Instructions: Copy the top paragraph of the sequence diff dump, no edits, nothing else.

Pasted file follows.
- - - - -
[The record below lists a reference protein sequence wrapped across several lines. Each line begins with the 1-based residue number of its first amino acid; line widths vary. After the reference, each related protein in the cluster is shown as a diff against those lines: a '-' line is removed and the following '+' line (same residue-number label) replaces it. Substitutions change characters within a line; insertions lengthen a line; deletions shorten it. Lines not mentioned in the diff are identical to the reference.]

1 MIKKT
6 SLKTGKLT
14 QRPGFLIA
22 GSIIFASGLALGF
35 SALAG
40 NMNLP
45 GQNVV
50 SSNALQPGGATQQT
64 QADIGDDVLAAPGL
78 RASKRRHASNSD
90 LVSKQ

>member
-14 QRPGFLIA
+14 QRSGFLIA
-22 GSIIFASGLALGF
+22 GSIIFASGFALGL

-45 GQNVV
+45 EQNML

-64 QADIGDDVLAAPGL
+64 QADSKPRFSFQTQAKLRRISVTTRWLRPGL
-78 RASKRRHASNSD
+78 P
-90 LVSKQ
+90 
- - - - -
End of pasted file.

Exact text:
[The record below lists a reference protein sequence wrapped across several lines. Each line begins with the 1-based residue number of its first amino acid; line widths vary. After the reference, each related protein in the cluster is shown as a diff against those lines: a '-' line is removed and the following '+' line (same residue-number label) replaces it. Substitutions change characters within a line; insertions lengthen a line; deletions shorten it. Lines not mentioned in the diff are identical to the reference.]